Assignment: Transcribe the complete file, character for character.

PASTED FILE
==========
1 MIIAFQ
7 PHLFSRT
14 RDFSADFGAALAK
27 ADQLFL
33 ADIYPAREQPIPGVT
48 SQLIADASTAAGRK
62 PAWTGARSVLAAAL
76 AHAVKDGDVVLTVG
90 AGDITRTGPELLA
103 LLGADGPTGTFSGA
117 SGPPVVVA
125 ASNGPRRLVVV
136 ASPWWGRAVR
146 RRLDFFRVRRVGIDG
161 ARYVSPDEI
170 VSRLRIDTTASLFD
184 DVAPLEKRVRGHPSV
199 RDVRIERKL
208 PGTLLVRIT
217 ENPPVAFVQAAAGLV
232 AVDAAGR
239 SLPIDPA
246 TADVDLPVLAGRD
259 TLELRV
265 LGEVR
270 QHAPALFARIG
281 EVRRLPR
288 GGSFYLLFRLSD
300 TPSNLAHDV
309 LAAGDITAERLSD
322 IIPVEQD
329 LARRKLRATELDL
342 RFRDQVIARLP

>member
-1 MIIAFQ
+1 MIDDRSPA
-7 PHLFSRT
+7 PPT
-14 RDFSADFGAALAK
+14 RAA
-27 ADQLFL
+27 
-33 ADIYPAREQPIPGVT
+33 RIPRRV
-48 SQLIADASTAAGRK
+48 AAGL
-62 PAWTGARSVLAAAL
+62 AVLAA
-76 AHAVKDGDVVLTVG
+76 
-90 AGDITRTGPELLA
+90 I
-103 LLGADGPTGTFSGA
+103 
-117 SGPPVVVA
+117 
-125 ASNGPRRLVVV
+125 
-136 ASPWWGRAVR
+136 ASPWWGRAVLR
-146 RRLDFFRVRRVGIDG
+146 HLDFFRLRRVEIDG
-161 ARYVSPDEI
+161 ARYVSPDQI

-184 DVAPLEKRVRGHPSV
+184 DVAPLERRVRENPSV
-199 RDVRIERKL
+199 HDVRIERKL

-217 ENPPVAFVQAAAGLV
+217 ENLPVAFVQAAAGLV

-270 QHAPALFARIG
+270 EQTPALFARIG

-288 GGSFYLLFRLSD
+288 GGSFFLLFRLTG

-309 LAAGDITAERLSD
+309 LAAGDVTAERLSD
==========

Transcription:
1 MIIAFQ
7 PHLFSRT
14 RDFSADFGAALAK
27 ADQLFL
33 ADIYPAREQPIPGVT
48 SQLIADASTAAGRK
62 PAWTGARSVLAAAL
76 AHAVKDGDVVLTVG
90 AGDITRTGPELLA
103 LLGADGPTGTFSGA
117 SGPPVVVA
125 ASNGPRRLVVV
136 ASPWWGRAVR
146 RRLDFFRVRRVGIDG
161 ARYVSPDEI
170 VSRLRIDTTASLFD
184 DVAPLEKRVRGHPSV
199 RDVRIERKL
208 PGTLLVRIT
217 ENPPVAFVQAAAGLV
232 AVDAAGR
239 SLPIDPA
246 TADVDLPVLAGRD
259 TLELRV
265 LGEVR
270 QHAPALFARIG
281 EVRRLPR
288 GGSFYLLFRLSD
300 TPSNLAHDV
309 LAAGDITAERLSD
322 IIPVEQD
329 LARRKLRATELDL
342 RFRDQVIARLP

>member
-1 MIIAFQ
+1 MIDDRSPA
-7 PHLFSRT
+7 PPT
-14 RDFSADFGAALAK
+14 RAA
-27 ADQLFL
+27 
-33 ADIYPAREQPIPGVT
+33 RIPRRV
-48 SQLIADASTAAGRK
+48 AAGL
-62 PAWTGARSVLAAAL
+62 AVLAA
-76 AHAVKDGDVVLTVG
+76 
-90 AGDITRTGPELLA
+90 I
-103 LLGADGPTGTFSGA
+103 
-117 SGPPVVVA
+117 
-125 ASNGPRRLVVV
+125 
-136 ASPWWGRAVR
+136 ASPWWGRAVLR
-146 RRLDFFRVRRVGIDG
+146 HLDFFRLRRVEIDG
-161 ARYVSPDEI
+161 ARYVSPDQI

-184 DVAPLEKRVRGHPSV
+184 DVAPLERRVRENPSV
-199 RDVRIERKL
+199 HDVRIERKL

-217 ENPPVAFVQAAAGLV
+217 ENLPVAFVQAAAGLV

-270 QHAPALFARIG
+270 EQTPALFARIG

-288 GGSFYLLFRLSD
+288 GGSFFLLFRLTG

-309 LAAGDITAERLSD
+309 LAAGDVTAERLSD